Psychosocial determinants of intention to screen for Alzheimer's disease

James E. Galvin, Qiang Fu, Joseph T. Nguyen, Cristie Glasheen, Darcell P. Scharff

Research output: Contribution to journalArticlepeer-review

30 Scopus citations


Background: There is little information about how receptive older adults are to discuss memory problems with healthcare providers. Here we test the psychosocial factors explaining older adults' intention to undergo screening for Alzheimer disease (AD). Methods: A population-based, random-digit dialing strategy surveyed 1,039 older adults. The Behavioral Model of Health Services Use was used as a conceptual framework for a questionnaire testing constructs from several behavioral theories. Structural equation modeling assessed the relationship of latent variables to each construct with goodness-of-fit indices. Results: The study had an 82% response rate and 72% completer rate. The respondents' mean age was 62.7 ± 10.2 years (range, 50 to 97 years). The sample was 67% women, 86% were white, and less than 40% had personal experience with AD. Respondents were nondemented (Short Blessed scores, 1.7 ± 2.2). Predictors of intention to screen included perceived benefits (γ = .35), knowledge of dementia (γ = .26), self-efficacy (γ = .23), preventive health behaviors (γ = .17), and perceived susceptibility (γ = .14). Knowledge was positively correlated with perceived benefits (φ = .29) and susceptibility (φ = .20). Preventive behaviors (φ = .20) were positively correlated with perceived benefits. Self-efficacy correlated positively with preventive behaviors (φ = .24) and perceived benefits (φ = .37) and negatively with perceived susceptibility (φ = -.11). Goodness-of-fit indices suggested a good fit of this model (root mean square error of approximation, .037; comparative fit index, 0.98; relative fit index; .96). Discussion: Older adults who have knowledge of dementia and perceive benefit from diagnosis and treatment are more likely to exhibit willingness and confidence to be tested for cognitive problems. Individuals with high self-efficacy, perceived susceptibility, and positive preventive health behaviors are also more likely to exhibit intention. These constructs can now be used to develop interventions to evaluate cognitive health in the elderly.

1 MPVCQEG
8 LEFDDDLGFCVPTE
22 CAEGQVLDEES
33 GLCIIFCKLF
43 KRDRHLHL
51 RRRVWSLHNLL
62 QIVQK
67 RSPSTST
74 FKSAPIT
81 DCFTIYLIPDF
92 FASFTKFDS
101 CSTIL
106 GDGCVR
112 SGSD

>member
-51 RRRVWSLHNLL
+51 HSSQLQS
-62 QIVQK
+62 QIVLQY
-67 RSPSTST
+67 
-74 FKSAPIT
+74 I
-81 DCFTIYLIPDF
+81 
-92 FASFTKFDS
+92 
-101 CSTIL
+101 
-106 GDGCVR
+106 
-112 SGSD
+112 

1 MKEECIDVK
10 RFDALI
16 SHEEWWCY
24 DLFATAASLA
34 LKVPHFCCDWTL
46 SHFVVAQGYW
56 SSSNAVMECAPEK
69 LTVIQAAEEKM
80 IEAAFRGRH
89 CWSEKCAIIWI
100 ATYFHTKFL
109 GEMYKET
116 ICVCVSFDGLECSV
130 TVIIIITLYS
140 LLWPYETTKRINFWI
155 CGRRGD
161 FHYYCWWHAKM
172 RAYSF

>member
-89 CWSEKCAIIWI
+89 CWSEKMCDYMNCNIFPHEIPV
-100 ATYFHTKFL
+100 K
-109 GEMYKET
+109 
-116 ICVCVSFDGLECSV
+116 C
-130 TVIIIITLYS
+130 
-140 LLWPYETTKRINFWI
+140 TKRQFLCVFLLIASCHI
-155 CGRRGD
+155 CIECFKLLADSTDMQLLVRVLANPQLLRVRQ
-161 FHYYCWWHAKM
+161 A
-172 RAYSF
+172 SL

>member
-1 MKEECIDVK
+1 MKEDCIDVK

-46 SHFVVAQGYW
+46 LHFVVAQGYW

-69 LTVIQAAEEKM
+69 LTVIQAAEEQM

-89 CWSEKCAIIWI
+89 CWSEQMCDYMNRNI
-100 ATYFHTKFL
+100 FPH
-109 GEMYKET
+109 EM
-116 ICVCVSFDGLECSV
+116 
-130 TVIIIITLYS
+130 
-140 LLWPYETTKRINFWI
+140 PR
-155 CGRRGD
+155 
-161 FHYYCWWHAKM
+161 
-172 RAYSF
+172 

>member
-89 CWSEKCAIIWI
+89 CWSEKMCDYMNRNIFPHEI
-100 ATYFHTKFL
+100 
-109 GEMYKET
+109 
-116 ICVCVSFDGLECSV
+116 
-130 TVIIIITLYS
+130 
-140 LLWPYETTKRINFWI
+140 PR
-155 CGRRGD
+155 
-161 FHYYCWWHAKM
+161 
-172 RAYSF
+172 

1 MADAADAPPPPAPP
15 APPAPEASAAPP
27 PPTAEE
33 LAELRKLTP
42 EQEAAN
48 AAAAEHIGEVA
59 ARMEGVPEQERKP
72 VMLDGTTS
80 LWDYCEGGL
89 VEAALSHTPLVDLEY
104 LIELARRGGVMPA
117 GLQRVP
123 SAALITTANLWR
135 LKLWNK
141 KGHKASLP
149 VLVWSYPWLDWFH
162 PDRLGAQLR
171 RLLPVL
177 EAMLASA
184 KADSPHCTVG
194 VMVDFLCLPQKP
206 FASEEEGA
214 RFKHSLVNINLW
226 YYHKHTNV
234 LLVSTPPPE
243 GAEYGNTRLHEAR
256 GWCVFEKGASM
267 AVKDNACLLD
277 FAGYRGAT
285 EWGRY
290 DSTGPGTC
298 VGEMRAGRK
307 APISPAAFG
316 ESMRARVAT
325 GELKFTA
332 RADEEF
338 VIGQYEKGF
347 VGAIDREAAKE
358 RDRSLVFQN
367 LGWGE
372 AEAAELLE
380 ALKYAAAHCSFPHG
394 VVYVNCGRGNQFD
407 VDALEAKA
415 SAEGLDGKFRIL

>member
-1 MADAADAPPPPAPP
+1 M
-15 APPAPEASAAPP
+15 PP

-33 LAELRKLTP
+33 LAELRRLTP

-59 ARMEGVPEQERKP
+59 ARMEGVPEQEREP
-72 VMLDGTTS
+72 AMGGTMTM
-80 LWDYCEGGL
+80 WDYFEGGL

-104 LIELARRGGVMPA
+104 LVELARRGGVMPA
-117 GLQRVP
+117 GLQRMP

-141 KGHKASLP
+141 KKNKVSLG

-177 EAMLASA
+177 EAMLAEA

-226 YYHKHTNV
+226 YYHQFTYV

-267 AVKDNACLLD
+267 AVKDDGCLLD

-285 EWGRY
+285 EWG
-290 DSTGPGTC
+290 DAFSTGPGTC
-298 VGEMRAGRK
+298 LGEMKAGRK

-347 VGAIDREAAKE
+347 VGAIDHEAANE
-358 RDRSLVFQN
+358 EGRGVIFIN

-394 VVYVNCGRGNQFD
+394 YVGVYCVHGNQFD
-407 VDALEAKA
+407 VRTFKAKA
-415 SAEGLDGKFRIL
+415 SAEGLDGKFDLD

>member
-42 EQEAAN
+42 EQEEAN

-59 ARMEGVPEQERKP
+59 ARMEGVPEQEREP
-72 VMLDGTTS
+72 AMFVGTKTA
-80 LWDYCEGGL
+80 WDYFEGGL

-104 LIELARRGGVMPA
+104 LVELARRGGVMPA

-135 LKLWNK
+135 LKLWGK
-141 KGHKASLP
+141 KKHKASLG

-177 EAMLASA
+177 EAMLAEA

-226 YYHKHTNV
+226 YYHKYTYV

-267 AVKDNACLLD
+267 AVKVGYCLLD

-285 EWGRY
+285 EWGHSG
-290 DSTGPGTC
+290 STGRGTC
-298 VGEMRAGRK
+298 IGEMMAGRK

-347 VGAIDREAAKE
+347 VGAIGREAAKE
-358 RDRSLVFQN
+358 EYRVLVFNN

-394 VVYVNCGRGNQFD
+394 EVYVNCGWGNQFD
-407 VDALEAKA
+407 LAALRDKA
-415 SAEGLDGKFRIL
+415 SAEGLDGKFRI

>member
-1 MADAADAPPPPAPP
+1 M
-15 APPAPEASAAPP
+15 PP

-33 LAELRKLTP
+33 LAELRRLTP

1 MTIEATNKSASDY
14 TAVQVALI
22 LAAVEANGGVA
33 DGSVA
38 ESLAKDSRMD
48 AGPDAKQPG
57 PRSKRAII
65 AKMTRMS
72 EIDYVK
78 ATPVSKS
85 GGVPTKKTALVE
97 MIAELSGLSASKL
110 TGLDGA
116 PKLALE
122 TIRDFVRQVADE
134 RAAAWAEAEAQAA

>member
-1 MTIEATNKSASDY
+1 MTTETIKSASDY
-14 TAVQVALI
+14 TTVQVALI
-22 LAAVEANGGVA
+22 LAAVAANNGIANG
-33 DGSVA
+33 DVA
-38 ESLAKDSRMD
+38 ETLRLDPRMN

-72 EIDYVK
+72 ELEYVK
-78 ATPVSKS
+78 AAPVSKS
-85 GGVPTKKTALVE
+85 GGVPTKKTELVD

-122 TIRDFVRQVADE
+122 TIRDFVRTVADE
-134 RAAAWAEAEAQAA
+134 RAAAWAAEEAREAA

Original languageEnglish (US)
Pages (from-to)353-360
Number of pages8
JournalAlzheimer's and Dementia
Issue number5
StatePublished - Sep 2008
Externally publishedYes


  • Alzheimer's disease
  • Dementia
  • Intention
  • Screening

ASJC Scopus subject areas

  • Epidemiology
  • Health Policy
  • Developmental Neuroscience
  • Clinical Neurology
  • Geriatrics and Gerontology
  • Psychiatry and Mental health
  • Cellular and Molecular Neuroscience


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